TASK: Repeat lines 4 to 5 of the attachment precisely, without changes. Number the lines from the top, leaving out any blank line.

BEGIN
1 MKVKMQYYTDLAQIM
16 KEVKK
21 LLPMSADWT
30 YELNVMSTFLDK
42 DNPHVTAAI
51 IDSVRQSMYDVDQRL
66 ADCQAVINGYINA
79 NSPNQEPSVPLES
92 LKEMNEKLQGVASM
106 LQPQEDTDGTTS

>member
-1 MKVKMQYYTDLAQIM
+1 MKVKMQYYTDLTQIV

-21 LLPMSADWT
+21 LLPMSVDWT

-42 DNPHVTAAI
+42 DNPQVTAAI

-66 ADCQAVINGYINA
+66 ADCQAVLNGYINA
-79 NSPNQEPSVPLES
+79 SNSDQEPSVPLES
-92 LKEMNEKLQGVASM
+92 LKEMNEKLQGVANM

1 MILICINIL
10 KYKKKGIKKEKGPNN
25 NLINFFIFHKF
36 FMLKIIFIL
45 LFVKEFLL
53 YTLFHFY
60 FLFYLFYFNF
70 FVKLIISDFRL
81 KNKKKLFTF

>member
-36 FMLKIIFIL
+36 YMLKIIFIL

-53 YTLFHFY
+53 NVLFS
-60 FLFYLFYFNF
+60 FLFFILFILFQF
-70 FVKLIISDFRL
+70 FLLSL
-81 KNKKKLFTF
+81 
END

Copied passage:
30 YELNVMSTFLDK
42 DNPHVTAAI